We hope you will take the time to visit the site, download, bookmark and cite articles in this issue. As usual the articles are disseminated in HTML, PDF, MP3 (audio) and EPUB (mobile) formats.
Finally I wish to thank all authors, reviewers, editors (and especially Dianne Conrad) and sponsors who make quality open access publishing possible.
International Review of Research in Open and Distance Learning
Table of Contents
Editorial The landscape of prior learning assessment: A sampling from a diverse field Dianne Conrad HTML PDF MP3 EPUB
December 1, 2010
I am a big supporter of Open Access presses – largely because they serve potential readers without means or capacity to purchase books and as importantly, because they increase the readership and dissemination of ideas.
Athabasca University Press (AUPress) was Canada’s first open access, scholarly press, and provides all of its books for free download in PDF format and of course sells paper copies. These paper copies are offered for sale from the AUPress site, on Amazon and in epub format via sonybookstore. The download statistics for books and individual chapters are impressive and paper sales are about the same as scholarly publications from commercial or non open access scholarly publications.
For example my own edited book “Theory and Practice of Online Learning has been downloaded well over 90,000 times, read online by a large number of google book readers of the 20% offered at this site for free, and sales of over 1300 books. AUPress does pay royalties (about the same % of sales as commercial publishers). Interestingly I also got a small check from Copywrite Canada, from Universities who are paying for including chapters in reading packages- even though the students could download them for free!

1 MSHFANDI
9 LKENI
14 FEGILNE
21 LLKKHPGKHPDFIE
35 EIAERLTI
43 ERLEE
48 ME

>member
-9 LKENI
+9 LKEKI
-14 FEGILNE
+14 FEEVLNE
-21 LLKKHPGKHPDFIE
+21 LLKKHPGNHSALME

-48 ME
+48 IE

I had a meeting with AUPress staff yesterday and we discussed ramping up production and promotion of the Issues in Distance Education series for which I serve as series editor. The series currently has 5 titles and 2 more “in press’.
If any readers are interested in producing a volume for this series, I hope you will contact me or the Press for author’s guidelines and further details. Like all AUPress books, each volume must survive two rigourous peer reviews. We are developing new guidelines for editors of edited volumes. The current practice is to accept publications only after the complete draft manuscript is submitted. This is problematic when an editor is trying to solicit chapter contributions and has no guarantee that the Press will accept the completed volume. However, an editor can communicate that the volume is being readied and hopefully published in open access format by AUPress, but there is no guarantee that any individual chapter or the whole book will survive the review process. The upside of this process is that a completed chapter or a book, can likely find an outlet someplace, even if fails AUPress’s review.